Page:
After a busy few days with site meetings with the WCSRT, EA, landowners, local clubs etc regarding our BS habitat works on the Avon and Stour, it was good to have a day free to go fishing! As I wandered expectantly towards the river, I passed beneath a tall oak tree, a large and ancient specimen that is probably a few hundred years old. Something fell from the tree, and landed a few feet in front of me, with that soft, sickening thud that can only be made as a dead body hits the ground. It was a large rabbit, with no head, and a few entrails on show. My first thought was that it was lost prey from either a leopard, or a buzzard, both of which will stash a kill up a tree for a while. I quickly discounted the leopard, not common in the Avon valley, although there are tales of large black cats that could be escaped mountain lion. It was likely that one of the buzzards that I often saw perching in the oak had accidentally dropped a meal from a feeding branch above my head; I imagined it cursing to itself about a lost lunch, but took the dead rabbit as a bad omen, and fished with not much confidence.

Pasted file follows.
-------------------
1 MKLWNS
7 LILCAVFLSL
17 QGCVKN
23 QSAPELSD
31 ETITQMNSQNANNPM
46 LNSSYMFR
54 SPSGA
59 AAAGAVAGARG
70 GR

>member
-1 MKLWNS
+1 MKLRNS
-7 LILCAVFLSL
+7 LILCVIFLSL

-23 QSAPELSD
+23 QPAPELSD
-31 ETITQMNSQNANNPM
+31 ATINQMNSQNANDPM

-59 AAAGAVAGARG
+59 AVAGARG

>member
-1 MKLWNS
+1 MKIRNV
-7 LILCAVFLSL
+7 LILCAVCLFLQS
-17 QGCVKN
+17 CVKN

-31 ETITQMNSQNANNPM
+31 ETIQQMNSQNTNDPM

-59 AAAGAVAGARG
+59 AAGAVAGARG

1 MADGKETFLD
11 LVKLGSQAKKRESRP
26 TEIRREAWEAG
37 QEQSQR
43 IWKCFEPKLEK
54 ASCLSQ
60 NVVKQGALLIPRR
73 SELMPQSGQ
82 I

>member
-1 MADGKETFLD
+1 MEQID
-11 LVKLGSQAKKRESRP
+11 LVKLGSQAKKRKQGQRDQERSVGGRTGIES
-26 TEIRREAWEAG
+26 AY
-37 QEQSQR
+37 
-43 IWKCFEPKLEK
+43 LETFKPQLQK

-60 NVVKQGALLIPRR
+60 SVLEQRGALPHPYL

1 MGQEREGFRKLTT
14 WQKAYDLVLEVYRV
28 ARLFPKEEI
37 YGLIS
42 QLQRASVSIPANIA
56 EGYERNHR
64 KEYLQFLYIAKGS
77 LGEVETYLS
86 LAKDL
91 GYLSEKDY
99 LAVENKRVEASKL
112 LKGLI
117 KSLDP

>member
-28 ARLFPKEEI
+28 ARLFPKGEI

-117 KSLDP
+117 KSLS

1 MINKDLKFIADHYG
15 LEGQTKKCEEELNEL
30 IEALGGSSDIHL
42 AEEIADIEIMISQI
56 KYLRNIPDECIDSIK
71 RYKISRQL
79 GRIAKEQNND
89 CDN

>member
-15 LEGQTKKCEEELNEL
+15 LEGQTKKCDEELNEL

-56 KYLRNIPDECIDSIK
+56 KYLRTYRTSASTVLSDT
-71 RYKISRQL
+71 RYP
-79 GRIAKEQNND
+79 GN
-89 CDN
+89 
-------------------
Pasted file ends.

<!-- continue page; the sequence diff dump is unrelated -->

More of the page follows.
The rabbit turned out to be lucky, though, and I had a couple of clean sprightly barbel of seven and eight pounds within a couple of hours, who had moved in on the bed of hemp I had introduced a day or so before when I last fished the swim. A quiet spell followed, then, as dusk approached, the slow purr of the centrepin suggested a better fish had taken the bait. It was a strong, dour, determined fighter, and was clearly a good sized barbel.
At 13lb 8oz, a fish that proved that an almost entire dead rabbit can be as lucky as the foot alone.